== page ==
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HIJACKING [AN ACTIVIST]: On 23 May 2021, the Flight FR4978 from Greece to Lithuania was diverted to Belarus for several hours. Arriving passengers said that they had been given no information about the reason for the abrupt diversion to Minsk.

· In a statement, the airline said that the crew of the flight had been “notified by Belarus (Air Traffic Control) of a potential security threat onboard and were instructed to divert to the nearest airport, Minsk”.

· While in Belarusian airspace, it was diverted by the Belarusian government to Minsk National Airport where two of its passengers, opposition activist and journalist Roman Protasevich and his girlfriend Sofia Sapega, were arrested by authorities.

· The flight was escorted to Minsk by a Belarusian fighter jet, under the pretence of a bomb threat, on the orders of the President of Belarus, Alexander Lukashenko. The aircraft was allowed to depart after seven hours, reaching Vilnius eight and a half hours behind schedule.

· Following the ”hijacking”, both Latvia and Lithuania said that the airspace over Belarus should be recognised as unsafe. Latvia’s Foreign Minister even said that the Belarusian airspace should be closed to all international flight.

· The act was condemned by the European Union (EU), NATO, the United Kingdom, and the United States, among others, and by some civil aviation authorities, while Russian officials backed Belarus.

· While taking to Twitter, the ICAO said that the incident may have contravened a core aviation treaty, part of the international order created after World War II. The UN aviation agency said that it is now looking forward to more information and confirmation by the countries concerned.


From the perspective of international law, it is difficult to overstate the seriousness of Belarus’ actions. International law, often criticised as unenforceable, does have clearly defined obligations to defend interests essential to the functioning of international society on a day-to-day basis, combined with appropriate routes for adjudication.

One such example is the network of treaties governing international civil aviation—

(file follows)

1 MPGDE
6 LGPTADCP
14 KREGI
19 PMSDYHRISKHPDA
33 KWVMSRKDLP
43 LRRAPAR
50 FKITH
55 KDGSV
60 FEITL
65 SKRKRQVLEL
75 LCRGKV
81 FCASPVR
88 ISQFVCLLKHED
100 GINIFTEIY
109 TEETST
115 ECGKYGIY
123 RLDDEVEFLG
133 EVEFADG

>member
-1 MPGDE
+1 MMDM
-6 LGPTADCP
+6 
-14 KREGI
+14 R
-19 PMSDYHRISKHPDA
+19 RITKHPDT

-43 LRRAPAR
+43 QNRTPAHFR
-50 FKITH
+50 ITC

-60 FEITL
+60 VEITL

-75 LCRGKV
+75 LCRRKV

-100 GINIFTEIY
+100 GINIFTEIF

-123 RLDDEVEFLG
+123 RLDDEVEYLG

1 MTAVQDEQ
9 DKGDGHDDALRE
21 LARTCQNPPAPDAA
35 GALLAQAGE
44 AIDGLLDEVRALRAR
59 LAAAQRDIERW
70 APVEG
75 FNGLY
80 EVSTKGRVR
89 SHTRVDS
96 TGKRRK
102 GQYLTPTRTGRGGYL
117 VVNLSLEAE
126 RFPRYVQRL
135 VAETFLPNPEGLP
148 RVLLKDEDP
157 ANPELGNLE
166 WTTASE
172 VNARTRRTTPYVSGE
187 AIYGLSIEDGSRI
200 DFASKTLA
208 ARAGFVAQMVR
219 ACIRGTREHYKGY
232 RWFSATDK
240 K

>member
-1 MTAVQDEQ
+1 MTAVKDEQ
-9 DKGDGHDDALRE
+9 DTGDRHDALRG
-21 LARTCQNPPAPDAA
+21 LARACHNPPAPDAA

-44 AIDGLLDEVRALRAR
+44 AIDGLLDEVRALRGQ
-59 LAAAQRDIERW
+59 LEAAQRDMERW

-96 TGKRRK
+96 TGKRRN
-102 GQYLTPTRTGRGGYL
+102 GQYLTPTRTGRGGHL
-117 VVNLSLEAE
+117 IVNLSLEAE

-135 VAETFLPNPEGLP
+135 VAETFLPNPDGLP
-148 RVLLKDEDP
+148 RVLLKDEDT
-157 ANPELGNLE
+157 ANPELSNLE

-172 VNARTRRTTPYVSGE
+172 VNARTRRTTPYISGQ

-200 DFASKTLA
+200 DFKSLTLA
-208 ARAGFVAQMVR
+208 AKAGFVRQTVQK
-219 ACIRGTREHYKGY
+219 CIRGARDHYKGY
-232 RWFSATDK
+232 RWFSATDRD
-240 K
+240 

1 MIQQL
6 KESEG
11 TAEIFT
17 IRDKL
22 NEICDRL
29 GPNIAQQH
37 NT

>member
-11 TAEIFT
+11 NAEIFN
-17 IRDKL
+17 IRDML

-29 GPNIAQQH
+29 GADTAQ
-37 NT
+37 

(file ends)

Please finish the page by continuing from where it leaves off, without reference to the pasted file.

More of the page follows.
· 1944 Chicago Convention on International Civil Aviation and

· 1971 Montreal Convention for the Suppression of Unlawful Acts Against the Safety of Civil Aviation.

Article 1 of the Chicago Convention provides that a state has "complete and exclusive sovereignty over the airspace above its territory".

· When overflying a state’s national airspace, therefore, civil aircraft are subject to the full jurisdiction of that state and can be intercepted and ordered to land at the indicated airport.

· Article 3 bis (a) of the Chicago Convention, however, also specifies that "in case of interception, the lives of persons on board and the safety of aircraft must not be endangered".

· As to the fake bomb threat claimed by Belarus as the reason for the interception, Article 1 of the 1970 Montreal Convention for the Suppression of Unlawful Acts against the Safety of Civil Aviation (ratified by Belarus) states that "a person commits an offence if he unlawfully and intentionally … communicates information which he knows to be false, thereby endangering the safety of an aircraft in flight".

· Under Article 10 of the Montreal Convention, a state must take ‘all practicable measures’ to prevent the commission of this and other acts. If, in spite of this, the offence is committed, the state must "facilitate the continuation of the journey of the passengers and crew as soon as practicable".

· It follows that, in contriving an emergency landing of Flight FR4978 off the back of a fake bomb threat, Belarus committed an outrageous breach of the Montreal Convention.

· In the ordinary course of events, Poland, as the flag-state of the aircraft, or any of the Montreal Convention’s 186 other relevant member states, could bring a case against Belarus before the International Court of Justice (ICJ) in The Hague.[1]


· This can be done under Article 87 of the Chicago Convention. It provides that

· And further, by breaching Article 10 of the Montreal Convention in persuading Flight FR4978 to land, Belarus appears to have equally breached Article 3bis(b) of the Chicago Convention. That provision provides that


· Poland or any of the other 191 members of the Chicago Convention would conceivably have standing to commence such proceedings.

· This act of Belarus can be termed as a clear breach of two respected international treaties by a state, combined with a clear route to the jurisdiction of an international court or tribunal.

FULL REPARATION IS THE REMEDY : Poland, as the flag state of the aircraft—and, in international law terms, the victim of Belarus’ unlawful act—is entitled to full reparation. As the forerunner of the ICJ, the Permanent Court of International Justice, put it in the Chorzów Factory case in 1928, this means that Belarus “must, as far as possible, wipe out all the consequences of the illegal act and re-establish the situation which would, in all probability, would have existed if that had not been committed.”

[1] Article 14—the Montreal Convention’s dispute settlement provision is reserved by Belarus. Hence, if a state attempted to bring a case against Belarus, the ICJ would most likely dismiss it for lack of jurisdiction.

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